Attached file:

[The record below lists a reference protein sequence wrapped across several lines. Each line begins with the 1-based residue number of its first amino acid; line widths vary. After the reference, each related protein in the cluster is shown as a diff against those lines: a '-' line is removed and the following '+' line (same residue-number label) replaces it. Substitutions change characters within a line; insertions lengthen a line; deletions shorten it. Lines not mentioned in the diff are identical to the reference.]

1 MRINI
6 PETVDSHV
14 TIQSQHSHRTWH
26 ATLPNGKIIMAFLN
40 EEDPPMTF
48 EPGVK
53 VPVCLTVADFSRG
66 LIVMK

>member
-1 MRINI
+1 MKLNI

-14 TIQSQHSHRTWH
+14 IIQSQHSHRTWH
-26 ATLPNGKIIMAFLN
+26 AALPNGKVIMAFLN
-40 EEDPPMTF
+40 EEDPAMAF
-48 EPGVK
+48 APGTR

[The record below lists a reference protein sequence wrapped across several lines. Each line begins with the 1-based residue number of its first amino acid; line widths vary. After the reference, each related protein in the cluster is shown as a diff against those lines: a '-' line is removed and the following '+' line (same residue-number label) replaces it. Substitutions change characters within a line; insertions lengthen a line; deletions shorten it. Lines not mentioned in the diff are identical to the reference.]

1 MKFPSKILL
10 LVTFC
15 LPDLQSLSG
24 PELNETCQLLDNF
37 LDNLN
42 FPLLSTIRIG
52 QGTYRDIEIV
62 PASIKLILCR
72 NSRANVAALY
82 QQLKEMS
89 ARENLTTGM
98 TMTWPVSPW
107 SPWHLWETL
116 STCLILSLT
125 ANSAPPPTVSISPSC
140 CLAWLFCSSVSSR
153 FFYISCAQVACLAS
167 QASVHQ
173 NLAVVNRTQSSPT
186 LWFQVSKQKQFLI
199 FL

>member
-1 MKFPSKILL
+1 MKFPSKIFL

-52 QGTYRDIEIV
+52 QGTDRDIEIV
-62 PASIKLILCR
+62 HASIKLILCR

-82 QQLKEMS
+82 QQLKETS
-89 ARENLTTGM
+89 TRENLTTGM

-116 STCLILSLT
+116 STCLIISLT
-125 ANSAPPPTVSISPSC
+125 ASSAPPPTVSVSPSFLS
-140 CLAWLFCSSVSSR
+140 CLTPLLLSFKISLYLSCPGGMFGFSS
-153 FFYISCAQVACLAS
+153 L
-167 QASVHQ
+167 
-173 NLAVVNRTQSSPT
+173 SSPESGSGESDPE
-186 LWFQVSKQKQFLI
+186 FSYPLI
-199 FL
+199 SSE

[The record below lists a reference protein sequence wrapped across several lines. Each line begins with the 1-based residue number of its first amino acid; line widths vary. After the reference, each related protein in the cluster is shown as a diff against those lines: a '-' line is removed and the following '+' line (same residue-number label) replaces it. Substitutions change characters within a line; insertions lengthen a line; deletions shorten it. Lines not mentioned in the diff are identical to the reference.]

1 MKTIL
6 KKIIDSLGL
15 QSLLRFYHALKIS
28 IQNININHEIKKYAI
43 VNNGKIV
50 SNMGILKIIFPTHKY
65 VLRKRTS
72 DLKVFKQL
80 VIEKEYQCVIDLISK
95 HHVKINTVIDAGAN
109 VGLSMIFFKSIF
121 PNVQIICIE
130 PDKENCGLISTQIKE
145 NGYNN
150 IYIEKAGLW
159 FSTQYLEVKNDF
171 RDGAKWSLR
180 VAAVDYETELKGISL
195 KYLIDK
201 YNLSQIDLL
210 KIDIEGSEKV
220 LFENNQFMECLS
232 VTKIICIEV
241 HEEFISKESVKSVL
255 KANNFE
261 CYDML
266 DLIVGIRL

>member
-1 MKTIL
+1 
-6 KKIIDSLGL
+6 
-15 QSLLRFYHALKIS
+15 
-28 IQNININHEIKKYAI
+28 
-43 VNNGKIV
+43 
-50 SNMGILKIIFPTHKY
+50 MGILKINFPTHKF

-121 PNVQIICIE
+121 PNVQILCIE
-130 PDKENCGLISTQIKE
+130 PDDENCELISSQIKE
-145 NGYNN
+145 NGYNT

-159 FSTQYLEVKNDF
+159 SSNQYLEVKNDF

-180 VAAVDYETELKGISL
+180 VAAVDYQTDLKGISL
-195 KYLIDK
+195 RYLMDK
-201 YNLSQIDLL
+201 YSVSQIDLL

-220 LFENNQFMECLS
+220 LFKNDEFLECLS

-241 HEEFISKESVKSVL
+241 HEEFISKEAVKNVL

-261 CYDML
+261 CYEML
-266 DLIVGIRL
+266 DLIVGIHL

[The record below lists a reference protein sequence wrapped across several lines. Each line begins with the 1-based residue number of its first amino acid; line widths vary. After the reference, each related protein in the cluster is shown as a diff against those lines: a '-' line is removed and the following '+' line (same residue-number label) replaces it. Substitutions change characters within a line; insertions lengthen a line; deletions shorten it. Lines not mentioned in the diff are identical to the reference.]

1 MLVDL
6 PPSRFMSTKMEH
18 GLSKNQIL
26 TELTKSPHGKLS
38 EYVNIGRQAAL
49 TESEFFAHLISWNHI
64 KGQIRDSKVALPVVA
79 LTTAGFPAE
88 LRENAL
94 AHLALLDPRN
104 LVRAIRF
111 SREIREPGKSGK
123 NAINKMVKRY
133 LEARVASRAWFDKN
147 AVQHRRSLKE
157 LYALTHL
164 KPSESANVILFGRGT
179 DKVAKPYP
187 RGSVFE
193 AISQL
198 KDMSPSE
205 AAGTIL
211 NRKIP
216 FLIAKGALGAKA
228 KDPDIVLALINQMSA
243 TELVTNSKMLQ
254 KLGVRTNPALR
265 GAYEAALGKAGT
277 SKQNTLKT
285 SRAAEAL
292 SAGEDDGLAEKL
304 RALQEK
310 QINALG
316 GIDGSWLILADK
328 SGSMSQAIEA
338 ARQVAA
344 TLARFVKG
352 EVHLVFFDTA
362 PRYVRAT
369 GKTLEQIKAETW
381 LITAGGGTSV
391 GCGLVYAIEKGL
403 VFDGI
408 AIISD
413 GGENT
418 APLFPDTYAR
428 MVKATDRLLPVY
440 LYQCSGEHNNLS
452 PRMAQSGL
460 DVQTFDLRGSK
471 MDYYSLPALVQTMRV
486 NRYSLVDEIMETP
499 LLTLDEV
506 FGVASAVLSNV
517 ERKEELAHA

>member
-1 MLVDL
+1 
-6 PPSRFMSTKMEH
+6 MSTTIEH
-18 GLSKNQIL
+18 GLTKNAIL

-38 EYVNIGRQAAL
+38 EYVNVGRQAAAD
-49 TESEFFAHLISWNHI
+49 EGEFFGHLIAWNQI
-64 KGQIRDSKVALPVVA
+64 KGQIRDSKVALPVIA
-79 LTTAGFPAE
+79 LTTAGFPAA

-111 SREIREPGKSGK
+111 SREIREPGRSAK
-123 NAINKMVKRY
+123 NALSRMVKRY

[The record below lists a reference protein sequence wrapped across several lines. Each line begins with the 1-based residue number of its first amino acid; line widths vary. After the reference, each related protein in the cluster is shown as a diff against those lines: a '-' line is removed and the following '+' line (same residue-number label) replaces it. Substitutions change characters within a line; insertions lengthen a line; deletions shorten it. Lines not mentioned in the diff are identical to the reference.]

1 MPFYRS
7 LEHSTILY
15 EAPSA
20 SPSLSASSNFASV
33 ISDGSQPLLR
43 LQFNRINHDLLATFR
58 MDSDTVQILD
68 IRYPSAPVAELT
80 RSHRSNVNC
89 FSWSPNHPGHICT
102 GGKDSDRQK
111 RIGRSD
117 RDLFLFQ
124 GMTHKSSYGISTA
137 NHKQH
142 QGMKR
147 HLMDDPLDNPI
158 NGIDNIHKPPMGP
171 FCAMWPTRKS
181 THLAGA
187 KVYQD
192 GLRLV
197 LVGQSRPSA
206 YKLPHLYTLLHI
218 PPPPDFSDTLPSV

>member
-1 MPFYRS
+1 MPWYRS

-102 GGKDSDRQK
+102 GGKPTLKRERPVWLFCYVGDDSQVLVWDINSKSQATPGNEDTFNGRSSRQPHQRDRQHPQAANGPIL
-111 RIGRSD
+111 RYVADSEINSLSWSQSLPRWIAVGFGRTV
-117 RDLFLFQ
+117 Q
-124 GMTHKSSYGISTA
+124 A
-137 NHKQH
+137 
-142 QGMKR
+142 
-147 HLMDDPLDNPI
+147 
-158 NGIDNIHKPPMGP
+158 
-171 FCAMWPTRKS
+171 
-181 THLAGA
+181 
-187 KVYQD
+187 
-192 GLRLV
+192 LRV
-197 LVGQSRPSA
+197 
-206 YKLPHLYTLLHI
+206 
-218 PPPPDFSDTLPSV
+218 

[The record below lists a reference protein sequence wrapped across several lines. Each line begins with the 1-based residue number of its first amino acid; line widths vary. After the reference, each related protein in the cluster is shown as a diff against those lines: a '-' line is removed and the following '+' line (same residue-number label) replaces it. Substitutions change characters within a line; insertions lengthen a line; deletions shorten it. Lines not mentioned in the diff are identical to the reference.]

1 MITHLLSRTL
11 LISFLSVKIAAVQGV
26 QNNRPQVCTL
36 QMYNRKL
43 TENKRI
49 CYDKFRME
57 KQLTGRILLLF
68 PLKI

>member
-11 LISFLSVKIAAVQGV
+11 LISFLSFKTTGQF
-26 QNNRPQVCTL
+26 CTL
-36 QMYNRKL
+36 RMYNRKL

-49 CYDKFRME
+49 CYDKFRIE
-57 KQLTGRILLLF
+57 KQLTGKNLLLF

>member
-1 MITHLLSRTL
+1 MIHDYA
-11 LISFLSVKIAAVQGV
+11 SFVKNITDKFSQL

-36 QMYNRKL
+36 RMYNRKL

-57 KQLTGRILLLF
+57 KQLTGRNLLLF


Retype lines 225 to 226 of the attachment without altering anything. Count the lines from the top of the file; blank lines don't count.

147 HLMDDPLDNPI
158 NGIDNIHKPPMGP